This Wednesday saw the release of a brand new Betty & Veronica comic courtesy of the estimable Adam Hughes and Archie Comics.
Like the Archie and Jughead comics released over the last year, we see Betty and Veronica as teens in Riverdale. This book picks up the thread of those characters from previous books, where we saw Betty and Veronica hovering between friends and enemies. The first issue of Betty & Veronica leads them further down this road (mostly the latter).
This book was an excellent read. Hughes expertly captures the dialogue between all of the characters as each one comes to life on the page. He wins readers over immediately in the first couple of pages with an incredible conversation between Archie and Jughead. It’s funny, clever, and so darn realistic that it leaves you feeling like Riverdale is just next door and these characters are living, breathing people that you would love to meet.
Hughes introduces the book with a narrator (J. Farnsworth Wigglebottom III—Jughead’s dog) who just adds to the comedy when he ‘eats’ two pages of the comic and we get Betty and Veronica in bikinis with exposition. Of course, this is only the beginning of Hughes’ comedic finesse. When reading this book, readers alternate between laughing out loud and staring intensely at the page as they read about the growing conflict in Riverdale. There’s a little mystery, some suspense, and a whole lot of laughs throughout this book.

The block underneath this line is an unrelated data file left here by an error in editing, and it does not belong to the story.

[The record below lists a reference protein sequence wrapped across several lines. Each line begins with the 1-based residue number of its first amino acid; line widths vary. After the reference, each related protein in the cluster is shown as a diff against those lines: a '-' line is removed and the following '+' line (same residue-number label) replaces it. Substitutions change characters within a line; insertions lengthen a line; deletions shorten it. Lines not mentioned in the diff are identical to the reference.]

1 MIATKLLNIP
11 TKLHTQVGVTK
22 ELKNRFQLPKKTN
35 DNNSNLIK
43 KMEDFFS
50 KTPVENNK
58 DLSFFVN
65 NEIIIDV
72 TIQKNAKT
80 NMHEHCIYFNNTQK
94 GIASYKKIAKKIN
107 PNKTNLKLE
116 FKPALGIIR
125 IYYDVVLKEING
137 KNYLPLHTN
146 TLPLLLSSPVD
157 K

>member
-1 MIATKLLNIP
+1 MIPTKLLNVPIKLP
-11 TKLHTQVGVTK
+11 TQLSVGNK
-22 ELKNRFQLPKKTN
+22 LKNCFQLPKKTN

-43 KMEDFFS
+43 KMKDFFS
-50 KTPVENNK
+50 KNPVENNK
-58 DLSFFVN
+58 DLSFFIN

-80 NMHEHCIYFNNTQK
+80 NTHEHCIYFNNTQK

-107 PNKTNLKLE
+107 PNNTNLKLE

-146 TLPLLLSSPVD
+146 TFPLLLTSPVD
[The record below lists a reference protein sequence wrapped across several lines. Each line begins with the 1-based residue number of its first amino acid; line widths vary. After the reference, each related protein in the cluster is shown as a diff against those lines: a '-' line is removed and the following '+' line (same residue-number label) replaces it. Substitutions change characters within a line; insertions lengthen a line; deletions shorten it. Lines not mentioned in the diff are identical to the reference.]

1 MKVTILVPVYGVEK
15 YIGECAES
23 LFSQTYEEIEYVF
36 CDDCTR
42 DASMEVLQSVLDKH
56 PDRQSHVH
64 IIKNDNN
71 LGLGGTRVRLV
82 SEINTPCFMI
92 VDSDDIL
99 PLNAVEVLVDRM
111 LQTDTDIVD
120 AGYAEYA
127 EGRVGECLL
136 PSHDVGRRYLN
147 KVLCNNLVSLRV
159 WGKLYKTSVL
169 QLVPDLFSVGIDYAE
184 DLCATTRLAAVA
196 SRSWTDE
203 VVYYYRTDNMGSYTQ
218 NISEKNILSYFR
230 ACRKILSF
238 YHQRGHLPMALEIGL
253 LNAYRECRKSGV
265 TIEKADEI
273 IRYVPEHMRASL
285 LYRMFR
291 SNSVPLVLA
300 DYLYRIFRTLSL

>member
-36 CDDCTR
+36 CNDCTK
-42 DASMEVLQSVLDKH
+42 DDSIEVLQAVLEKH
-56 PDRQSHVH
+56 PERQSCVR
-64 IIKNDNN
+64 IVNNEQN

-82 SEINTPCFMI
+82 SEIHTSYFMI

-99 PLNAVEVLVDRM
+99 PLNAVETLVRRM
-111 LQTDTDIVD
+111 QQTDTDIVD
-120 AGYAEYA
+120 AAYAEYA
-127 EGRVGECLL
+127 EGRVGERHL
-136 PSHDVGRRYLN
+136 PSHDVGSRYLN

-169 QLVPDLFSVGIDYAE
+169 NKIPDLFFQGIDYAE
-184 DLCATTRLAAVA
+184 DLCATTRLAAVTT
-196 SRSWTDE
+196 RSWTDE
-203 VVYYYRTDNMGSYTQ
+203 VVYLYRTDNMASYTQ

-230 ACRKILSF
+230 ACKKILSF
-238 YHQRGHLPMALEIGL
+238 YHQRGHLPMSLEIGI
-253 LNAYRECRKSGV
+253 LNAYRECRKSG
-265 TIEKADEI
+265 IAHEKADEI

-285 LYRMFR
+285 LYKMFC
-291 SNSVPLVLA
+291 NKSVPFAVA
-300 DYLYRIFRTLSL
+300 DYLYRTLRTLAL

The art is fantastic as well, as goes without saying. My particular favorite is toward the end of the book when Veronica succeeds in making Betty blow her top. The panels here are so gloriously rendered that I had to stop and just look at that page for a few minutes. As Betty’s expression gradually changes from frustrated to outright furious, the transformation is so intricately crafted it makes my heart skip. Seriously, this book is worth picking up just to look at that page.
When I picked up this book at the store, I knew that I would be getting a great piece of art for my collection, but I never expected to enjoy this book so much. Hughes has an incredible comedic style that kept me laughing throughout the book, but he also has the skill to craft an excellent story that promises a great ride. I’m looking forward to reading the next issue of Betty & Veronica, and I’m hoping that many readers will join me in picking up this excellent comic. This is a perfect example of what comics are supposed to be: funny, beautiful, interesting, and with a good story to make me come back for more. I definitely know I will be picking this up, and it may just replace Archie as my monthly guilty pleasure.